New command chief looks to continue 'strong legacy'

  • Published
  • By 2nd Lt. Brooks Payette
  • 157th Air Refueling Wing Public Affairs
Charged to help lead an organization known for excellence, results and professionalism, newly selected 157th Air Refueling Wing Command Chief Master Sgt. James A. Lawrence is focused on the development and welfare of all airmen as the key to ensuring the wing maintains its positive momentum.

"There has been a strong legacy of effective and dedicated command chiefs that have served as great examples to emulate," said Lawrence, who has served 27 years in the 157th Air Refueling Wing. "The hallmark of this organization is visionary leaders who have a servant leadership focus that has positioned the state and wing for success in the future."

Lawrence, who served six years with the U.S. Air Force before joining the 157th, officially replaced outgoing Command Chief Master Sgt. Brenda Blonigen March 9, 2014. Lawrence thanked Blonigen for her mentorship during the transition period. He added that it was the leadership provided by Blonigen, State Command Chief Master Sgt. Matthew Collier, 157th Air Refueling Wing Commander Paul Hutchinson and others that have fostered a positive environment for airmen.

"The enlisted core is in great shape," said Lawrence. "(The 157th) has always done a great job of taking care of its' people. We have a very exciting future with the KC-46 and the active-duty associate. I am very excited for this opportunity."

The selection process was a daunting one according to Hutchinson, who said the wing had a talented pool of chiefs to choose from.

"Jamie had brought passion and enthusiasm to the process," said Hutchinson, "and ultimately the respect he has earned across the wing was the deciding factor in selecting him to become command chief. Chief Lawrence has been sought out for his advice and counsel by officer and enlisted alike."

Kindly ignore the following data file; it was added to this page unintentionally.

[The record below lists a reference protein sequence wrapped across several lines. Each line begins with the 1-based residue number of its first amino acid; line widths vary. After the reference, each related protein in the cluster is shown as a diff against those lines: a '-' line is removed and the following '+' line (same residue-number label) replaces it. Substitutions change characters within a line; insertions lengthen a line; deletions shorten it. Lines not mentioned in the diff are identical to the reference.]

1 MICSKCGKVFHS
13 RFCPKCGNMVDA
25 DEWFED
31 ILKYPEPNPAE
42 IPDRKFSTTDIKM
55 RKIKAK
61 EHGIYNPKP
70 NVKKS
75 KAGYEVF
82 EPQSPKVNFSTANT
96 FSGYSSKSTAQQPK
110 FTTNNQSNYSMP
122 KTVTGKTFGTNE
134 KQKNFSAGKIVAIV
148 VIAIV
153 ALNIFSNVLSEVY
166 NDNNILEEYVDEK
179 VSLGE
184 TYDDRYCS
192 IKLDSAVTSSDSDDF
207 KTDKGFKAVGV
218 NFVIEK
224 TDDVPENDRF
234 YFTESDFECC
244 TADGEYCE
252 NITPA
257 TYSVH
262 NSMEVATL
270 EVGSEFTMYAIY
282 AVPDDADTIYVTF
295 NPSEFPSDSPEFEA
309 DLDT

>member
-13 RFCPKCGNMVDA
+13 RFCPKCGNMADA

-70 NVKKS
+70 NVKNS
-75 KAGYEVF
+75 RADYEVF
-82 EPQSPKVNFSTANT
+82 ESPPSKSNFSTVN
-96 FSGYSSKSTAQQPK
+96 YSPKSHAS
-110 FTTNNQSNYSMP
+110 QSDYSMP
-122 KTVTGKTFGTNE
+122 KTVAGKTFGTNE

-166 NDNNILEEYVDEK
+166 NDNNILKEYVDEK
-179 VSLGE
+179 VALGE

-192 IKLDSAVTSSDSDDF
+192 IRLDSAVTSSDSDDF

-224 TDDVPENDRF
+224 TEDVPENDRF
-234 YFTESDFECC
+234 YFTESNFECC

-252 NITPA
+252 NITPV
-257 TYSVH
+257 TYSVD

Though proud of the recent wing successes and opportunities ahead, Lawrence said maintaining a level of excellence in training, inspections and mission accomplishment can bring additional stress.

"There is a lot of stress that comes with being a high performer," said Lawrence. "We need to pay special attention to our members and how they are dealing with that stress. We want to make sure our members are fit to fight."

Lawrence plans to focus on enlisted professional development in his role as command chief and continue to foster an environment of putting the team first. In his previous role as the 157th Force Support Squadron superintendent, he led a squadron with the most diverse mission sets in the total force ranging from recruiting and retention, commander force management, sustainment services, installation personnel readiness and force development. To build on his experiences, it will be vital to listen to the concerns of airmen, understand the dual mission of the wing and carry out the vision of the wing commander, according to Lawrence.